By the Numbers
This boat was impressively fast with the twin Evinrude 150's, topping out at 51.0 mph. This is particularly strong for a boat with a 9'3" beam--a broad beam usually means lower top speed, but studying stop-motion video of the Tidewater, it's possible to see that she rides so high that the chines are almost completely clear of the water, all the way to the transom, at full speed. This is no doubt part of the reason for her excellent WOT performance.
Most Economical Cruise
The Evinrude 150 E-TEC G2's are noted for being very economical outboards to operate, and those on the 252 came through in style: at 3000 rpms and 24.5 mph (39.4 kph) the engines had a combined fuel burn of 8.80 gph (33.3 lph) attaining 2.78 mph (1.18 kpl) for a range of 316 miles allowing a 10 percent reserve on the 126-gallon fuel tank. The engines were equipped with Evinrude 15" x 20" RX4 four-blade stainless steel propellers.
We were not able to record acceleration times during our test runs, but with her moderate weight, shallow draft -- just 16 inches with the motors up -- and reverse chines and strakes, she's quick to pop up on top and thus a capable performer for occasional stop-and-go trips across the backcountry flats as well as handling offshore action well.
The 252 rides very high in the water on plane, with the hard chines almost completely clear of the water all the way to the transom in straight-line operation. This likely reduces drag on the hull, which allows her to deliver so much speed -- over 50 mph -- on relatively moderate horsepower. In sharper turns, the chines and two reversed angle strakes on each side dig in, giving her predictable cornering.
Standard trim tabs should make it easy to balance crew loads, both bow-to-stern and port-to-starboard, as needed, and tabs are also useful in open boats like this in allowing the skipper to raise the upwind gunwale, effectively adding freeboard and preventing spray from coming aboard. With a 21-degree deadrise at the transom and a sharp forward entry, she should provide a softer ride than most in-class in choppy seas.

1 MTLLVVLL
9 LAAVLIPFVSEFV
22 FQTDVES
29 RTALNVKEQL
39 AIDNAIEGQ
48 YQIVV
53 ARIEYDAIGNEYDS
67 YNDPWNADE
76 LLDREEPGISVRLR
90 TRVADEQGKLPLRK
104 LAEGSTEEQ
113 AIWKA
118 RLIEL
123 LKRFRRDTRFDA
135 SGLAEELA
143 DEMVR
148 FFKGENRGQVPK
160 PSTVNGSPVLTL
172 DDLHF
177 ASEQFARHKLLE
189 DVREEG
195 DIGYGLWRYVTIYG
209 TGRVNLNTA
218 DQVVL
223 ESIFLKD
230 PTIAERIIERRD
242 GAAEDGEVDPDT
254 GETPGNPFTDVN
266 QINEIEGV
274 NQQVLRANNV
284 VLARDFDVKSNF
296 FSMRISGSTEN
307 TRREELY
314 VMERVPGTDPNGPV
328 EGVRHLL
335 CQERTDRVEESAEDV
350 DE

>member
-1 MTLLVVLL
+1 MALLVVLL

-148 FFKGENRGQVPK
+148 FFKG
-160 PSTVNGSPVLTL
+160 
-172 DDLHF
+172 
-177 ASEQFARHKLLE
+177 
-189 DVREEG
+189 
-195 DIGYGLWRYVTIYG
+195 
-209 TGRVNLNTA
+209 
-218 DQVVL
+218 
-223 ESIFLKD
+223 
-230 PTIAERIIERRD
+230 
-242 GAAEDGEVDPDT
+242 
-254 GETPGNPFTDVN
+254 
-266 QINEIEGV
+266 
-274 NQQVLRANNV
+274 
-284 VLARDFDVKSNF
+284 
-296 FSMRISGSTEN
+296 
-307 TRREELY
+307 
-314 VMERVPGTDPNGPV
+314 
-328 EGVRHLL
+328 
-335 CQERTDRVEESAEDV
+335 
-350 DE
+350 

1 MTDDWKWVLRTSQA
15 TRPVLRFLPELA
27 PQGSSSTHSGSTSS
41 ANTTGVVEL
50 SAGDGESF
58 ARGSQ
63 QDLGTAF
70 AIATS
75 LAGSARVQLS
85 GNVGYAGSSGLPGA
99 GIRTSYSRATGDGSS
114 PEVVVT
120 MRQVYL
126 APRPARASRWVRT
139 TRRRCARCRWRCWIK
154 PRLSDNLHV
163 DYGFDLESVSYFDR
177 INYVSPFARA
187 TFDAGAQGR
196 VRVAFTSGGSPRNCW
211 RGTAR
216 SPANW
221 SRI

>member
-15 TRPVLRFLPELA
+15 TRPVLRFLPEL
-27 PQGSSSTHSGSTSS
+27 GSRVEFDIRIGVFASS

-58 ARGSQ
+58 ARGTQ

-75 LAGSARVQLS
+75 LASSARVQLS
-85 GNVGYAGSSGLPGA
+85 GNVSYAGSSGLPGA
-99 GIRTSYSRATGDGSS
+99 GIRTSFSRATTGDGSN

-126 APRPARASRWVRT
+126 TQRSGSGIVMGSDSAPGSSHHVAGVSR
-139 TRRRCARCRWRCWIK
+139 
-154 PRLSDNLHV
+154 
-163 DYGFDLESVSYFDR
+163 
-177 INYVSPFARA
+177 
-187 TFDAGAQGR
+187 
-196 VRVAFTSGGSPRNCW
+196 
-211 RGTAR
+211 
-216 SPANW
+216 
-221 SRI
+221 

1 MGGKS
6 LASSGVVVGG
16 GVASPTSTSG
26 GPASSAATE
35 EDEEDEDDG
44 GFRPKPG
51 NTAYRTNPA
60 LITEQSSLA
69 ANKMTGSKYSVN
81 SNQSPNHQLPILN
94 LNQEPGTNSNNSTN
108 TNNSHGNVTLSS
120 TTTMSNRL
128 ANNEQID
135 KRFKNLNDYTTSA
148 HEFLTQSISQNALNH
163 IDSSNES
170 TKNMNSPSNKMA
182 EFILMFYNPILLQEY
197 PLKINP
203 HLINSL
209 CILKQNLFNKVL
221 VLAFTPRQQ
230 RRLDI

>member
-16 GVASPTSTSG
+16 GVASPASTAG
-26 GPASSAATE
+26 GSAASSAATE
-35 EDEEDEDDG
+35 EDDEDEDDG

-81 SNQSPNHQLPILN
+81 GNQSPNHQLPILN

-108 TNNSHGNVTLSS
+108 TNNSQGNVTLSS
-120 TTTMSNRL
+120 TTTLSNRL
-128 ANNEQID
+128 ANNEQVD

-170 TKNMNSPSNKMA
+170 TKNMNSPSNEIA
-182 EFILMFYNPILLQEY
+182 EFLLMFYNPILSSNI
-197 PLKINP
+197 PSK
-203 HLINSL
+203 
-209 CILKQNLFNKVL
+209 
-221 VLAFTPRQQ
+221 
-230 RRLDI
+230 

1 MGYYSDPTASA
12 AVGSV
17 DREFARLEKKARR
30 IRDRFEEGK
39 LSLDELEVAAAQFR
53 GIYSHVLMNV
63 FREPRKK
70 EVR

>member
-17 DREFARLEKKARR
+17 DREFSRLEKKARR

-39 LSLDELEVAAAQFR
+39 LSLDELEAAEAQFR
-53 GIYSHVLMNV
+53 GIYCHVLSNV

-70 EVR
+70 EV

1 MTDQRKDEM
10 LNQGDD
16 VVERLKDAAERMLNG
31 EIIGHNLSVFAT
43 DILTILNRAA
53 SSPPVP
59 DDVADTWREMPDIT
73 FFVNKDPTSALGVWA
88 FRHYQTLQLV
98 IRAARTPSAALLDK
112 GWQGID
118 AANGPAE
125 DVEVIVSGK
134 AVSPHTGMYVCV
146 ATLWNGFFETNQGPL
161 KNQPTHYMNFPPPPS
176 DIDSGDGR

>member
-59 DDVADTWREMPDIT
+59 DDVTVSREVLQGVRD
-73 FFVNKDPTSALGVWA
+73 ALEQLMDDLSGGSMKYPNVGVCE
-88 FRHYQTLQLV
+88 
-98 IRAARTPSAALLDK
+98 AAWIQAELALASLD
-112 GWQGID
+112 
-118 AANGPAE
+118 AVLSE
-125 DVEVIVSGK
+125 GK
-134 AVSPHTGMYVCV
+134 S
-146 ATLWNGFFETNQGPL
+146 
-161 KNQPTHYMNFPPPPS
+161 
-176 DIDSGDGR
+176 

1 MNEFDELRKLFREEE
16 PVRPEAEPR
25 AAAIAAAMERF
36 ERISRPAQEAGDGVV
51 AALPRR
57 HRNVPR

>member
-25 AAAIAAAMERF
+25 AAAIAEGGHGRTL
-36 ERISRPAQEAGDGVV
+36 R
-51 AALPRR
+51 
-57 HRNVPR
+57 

As with most fiberglass boats these days, the Tidewater is wood-free, which means there's no concern with water intrusion through mounting bolt holes in the transom, no chance of rot in the stringers after the boat has had long, hard use. All hardware is secured with aluminum backing plates, a much better system than using composite backing to hold these high-load fittings in place.
Any exposed metal that is not stainless steel is powder-coated, that is an electro-static powder is applied and then baked in place, creating a very hard and long-lasting finish, which means she will continue to look good season after season.
Pricing information is unavailable at this time.
- • Deluxe drop bolster leaning post
- • Fiberglass leaning post with sink
- • Fiberglass leaning post with livewell
- • Taco 280 Grandslam outriggers
- • Bow table
- • LED interior light package
- • EPS steering
- • Glass windshield
- • Porta Potty
- • Yeti 65 cooler
- • Polk stereo with Fusion speakers
- • Polk stereo with six JL speakers
- • Factory-Rigged Garmin Electronics
- • 12-24V charger system
- • Lewmar Free-fall windlass
- • Pumpout head
- • Trim tab indicator switches
- • Underwater LED lights
It's a plus that the Tidewater has the right weight and design to run really well on a pair of 150's. This gives the redundancy all offshore anglers appreciate without the fuel consumption of larger outboards -- in fact, the Evinrude E-TEC G2's are particularly fuel stingy, giving the boat a range of over 300 miles at cruise on her 126-gallon tank. For those who want to take her island hopping -- and she appears to be plenty seaworthy enough for the task -- being able to cruise for days without taking on suspect fuel is a huge relief.
The fact that she's self-bailing with the cockpit floor and drains above the waterline, means there's never a concern about bilge pumps jamming or going bad or the battery running down when the boat is left afloat for a long period -- particularly a plus in Florida and the tropics where daily summer rains are so common.
We also like the stainless steel thru-hulls all around; while composite thru-hulls are fully functional, as a boat ages and they weather, some are prone to cracking -- get a broken thru-hull below the waterline and your boat is in trouble. It won't happen on this boat.
Test Result Highlights
- • Top speed for the Tidewater 252 LXF (2017-) was 51.0mph (82.1 kph), burning 24.0 gallons per hour (gph) or 90.8 liters per hour (lph).
- • Most economical cruise was at 3000 rpms and 24.5 mph (39.4 kph), burning 8.80 gph or 33.3 lph.
The Tidewater 252 LXF has a 10-year transferrable hull warranty.
Test Result Highlights
- Top speed for the Tidewater Boats 252 LXF (2017-) is 51.0 mph (82.1 kph), burning 24.00 gallons per hour (gph) or 90.84 liters per hour (lph).
- Best cruise for the Tidewater Boats 252 LXF (2017-) is 30.0 mph (48.3 kph), and the boat gets 2.68 miles per gallon (mpg) or 1.14 kilometers per liter (kpl), giving the boat a cruising range of 304 miles (489.24 kilometers).
- Tested power is 2 x 150-hp Evinrude E-TEC G2 150 H.O..
Standard and Optional Features
Full Warranty Information on this brand coming soon!
(It's quick and FREE!)